For example if you create an abstract REST data source and apply it to several models you need to do some trickery. In others you would just define a function that takes partial path as parameter and then defines new routes. In Yesod there are probably more options but I went the safe route and declared a subsite that does all this and then added it to master routing. There is some machinery to write but all in all not that bad. For me it seems worth it as you now get type-safe routing(and rendering of URLs) to all your resources. Neat.


Documentation is good to have so you don't need to read whole source and you can also learn some good practices this way. Especially important is when getting started. So here are some notes on documentation. Please note that I didn't try very hard and may have missed something(if so please leave a comment).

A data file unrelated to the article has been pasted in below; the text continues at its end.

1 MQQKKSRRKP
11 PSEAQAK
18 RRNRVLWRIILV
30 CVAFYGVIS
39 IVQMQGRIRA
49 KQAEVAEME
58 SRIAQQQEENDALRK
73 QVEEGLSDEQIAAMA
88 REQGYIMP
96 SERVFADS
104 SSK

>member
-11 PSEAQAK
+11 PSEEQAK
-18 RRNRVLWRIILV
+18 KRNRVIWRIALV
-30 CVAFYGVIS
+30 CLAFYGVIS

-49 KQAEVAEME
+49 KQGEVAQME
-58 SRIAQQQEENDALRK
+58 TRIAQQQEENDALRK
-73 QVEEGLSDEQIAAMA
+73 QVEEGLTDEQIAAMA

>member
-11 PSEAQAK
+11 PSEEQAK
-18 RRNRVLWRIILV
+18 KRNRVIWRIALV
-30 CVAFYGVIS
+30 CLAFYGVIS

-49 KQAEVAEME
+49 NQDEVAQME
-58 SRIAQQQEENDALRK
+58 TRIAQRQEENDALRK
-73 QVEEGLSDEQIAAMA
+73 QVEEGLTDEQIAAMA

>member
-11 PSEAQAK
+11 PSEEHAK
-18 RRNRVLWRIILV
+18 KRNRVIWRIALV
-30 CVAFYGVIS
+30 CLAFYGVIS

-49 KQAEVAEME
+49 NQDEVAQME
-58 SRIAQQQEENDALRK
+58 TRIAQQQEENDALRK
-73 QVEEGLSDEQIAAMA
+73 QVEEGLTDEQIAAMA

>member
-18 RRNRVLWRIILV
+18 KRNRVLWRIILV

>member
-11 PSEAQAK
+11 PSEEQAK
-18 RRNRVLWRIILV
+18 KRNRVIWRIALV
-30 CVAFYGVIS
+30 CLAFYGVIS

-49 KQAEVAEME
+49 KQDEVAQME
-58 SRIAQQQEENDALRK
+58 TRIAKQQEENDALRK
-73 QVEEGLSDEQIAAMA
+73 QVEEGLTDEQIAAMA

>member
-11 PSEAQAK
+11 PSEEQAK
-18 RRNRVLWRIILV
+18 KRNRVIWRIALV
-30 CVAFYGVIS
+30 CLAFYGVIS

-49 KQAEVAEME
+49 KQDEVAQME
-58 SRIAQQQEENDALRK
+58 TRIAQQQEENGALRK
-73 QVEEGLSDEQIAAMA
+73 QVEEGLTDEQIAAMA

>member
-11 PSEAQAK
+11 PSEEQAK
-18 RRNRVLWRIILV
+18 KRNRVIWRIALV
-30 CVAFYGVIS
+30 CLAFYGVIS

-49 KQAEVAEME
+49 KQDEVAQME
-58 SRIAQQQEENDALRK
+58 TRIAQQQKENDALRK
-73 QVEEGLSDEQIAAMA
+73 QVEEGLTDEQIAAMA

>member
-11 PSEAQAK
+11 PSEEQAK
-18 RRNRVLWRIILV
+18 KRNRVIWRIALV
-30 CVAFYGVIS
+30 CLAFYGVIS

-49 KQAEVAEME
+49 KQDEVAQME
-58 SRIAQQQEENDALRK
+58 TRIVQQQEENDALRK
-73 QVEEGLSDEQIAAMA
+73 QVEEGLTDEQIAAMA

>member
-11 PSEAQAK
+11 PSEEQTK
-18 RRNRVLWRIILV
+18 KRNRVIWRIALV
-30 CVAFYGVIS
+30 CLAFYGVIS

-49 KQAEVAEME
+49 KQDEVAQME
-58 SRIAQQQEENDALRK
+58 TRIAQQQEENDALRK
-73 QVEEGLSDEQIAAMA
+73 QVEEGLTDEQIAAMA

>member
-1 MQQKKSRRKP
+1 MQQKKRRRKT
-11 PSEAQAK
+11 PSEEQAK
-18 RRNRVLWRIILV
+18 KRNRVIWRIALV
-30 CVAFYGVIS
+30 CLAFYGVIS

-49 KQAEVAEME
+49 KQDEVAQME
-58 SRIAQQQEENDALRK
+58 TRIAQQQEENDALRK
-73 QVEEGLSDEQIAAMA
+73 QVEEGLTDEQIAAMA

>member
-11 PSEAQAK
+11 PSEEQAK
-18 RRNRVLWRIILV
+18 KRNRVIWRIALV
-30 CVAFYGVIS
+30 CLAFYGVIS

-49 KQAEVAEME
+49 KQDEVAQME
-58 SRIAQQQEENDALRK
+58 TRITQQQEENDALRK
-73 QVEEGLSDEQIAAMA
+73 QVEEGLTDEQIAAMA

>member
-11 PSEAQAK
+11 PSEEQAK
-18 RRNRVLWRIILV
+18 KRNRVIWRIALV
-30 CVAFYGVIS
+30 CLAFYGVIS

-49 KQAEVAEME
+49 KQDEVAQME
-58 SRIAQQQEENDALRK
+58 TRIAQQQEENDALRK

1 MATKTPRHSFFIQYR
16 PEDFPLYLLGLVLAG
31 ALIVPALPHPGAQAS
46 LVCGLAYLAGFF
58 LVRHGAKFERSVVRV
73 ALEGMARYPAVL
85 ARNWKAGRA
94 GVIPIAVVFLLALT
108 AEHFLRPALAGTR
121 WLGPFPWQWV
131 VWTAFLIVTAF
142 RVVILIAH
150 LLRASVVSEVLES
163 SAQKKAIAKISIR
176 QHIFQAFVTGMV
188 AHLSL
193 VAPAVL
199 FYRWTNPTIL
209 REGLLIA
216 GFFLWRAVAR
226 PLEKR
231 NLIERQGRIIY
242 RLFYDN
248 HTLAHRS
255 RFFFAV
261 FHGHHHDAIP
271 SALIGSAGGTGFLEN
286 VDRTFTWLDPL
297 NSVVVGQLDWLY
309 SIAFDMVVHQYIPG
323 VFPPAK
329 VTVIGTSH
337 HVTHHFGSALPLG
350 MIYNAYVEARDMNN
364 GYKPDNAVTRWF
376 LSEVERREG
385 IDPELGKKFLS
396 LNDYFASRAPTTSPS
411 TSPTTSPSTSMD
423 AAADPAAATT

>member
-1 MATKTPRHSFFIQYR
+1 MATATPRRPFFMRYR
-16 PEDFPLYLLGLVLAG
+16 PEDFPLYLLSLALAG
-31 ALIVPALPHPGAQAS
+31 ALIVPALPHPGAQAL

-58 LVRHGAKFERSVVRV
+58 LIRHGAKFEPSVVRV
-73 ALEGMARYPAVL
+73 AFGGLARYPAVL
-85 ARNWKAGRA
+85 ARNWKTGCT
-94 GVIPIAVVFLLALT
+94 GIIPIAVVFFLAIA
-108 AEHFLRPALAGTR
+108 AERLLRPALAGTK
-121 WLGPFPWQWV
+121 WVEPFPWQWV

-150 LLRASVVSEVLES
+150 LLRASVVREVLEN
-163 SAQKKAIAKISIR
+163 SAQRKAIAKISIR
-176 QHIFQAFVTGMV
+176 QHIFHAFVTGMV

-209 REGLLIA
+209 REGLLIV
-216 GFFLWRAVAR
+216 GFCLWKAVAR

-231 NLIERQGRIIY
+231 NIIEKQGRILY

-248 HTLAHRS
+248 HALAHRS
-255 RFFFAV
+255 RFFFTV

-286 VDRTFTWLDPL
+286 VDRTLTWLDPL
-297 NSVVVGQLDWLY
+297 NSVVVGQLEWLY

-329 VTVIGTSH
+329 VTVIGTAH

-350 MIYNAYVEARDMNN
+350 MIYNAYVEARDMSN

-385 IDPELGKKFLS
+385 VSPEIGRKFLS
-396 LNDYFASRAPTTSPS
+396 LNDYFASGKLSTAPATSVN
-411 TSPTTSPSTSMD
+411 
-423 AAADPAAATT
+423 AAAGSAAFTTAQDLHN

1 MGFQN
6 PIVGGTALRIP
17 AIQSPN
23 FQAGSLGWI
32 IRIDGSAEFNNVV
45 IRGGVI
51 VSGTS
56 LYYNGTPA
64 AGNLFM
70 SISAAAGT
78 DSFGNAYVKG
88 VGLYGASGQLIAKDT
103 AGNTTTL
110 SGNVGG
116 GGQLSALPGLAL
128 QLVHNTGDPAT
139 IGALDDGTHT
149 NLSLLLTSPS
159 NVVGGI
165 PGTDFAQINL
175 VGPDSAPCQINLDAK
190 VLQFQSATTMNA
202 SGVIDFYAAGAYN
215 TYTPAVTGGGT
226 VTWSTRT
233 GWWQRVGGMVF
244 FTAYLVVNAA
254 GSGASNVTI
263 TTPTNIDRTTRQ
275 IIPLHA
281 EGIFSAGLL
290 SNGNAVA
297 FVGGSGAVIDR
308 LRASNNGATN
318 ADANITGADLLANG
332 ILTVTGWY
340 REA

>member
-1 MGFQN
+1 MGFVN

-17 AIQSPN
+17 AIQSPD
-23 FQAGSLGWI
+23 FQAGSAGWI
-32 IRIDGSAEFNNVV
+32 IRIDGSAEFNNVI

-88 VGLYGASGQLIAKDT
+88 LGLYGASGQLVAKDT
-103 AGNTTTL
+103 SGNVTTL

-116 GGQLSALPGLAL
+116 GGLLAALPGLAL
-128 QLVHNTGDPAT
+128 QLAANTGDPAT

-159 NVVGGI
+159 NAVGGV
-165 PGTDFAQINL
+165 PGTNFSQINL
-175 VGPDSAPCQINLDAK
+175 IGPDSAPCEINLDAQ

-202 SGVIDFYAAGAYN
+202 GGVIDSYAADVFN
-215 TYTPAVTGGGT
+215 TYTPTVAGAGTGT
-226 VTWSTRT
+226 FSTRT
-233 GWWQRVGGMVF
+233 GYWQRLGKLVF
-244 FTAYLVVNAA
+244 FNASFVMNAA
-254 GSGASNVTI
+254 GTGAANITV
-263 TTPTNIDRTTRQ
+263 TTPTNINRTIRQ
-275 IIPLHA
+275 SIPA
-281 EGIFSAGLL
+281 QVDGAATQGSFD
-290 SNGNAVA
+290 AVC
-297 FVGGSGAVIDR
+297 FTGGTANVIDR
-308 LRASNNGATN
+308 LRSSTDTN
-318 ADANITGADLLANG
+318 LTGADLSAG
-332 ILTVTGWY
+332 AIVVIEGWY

Has great online docs. Very nice is the Happstack Book also available in pdf and some other formats(follow the previous link and check introduction).


Is a bit poorer in this regard. Here's the docs. There's no comprehensive document(book) but separate modules are nicely covered.


I dare say Scotty is so tiny it doesn't need a book. Haddock docs and some playing around in GHCi was enough for me to grok it. It's just a simple layer on top of WAI and Warp.


Has a book. You can read it online or buy a paper edition. And it's very comprehensive. Contained just about everything I needed and more.


I did a bit of development and skimmed through official documentation reading a fair share(most?) of it. So I think I have seen enough to do some judgement though it might change after more usage.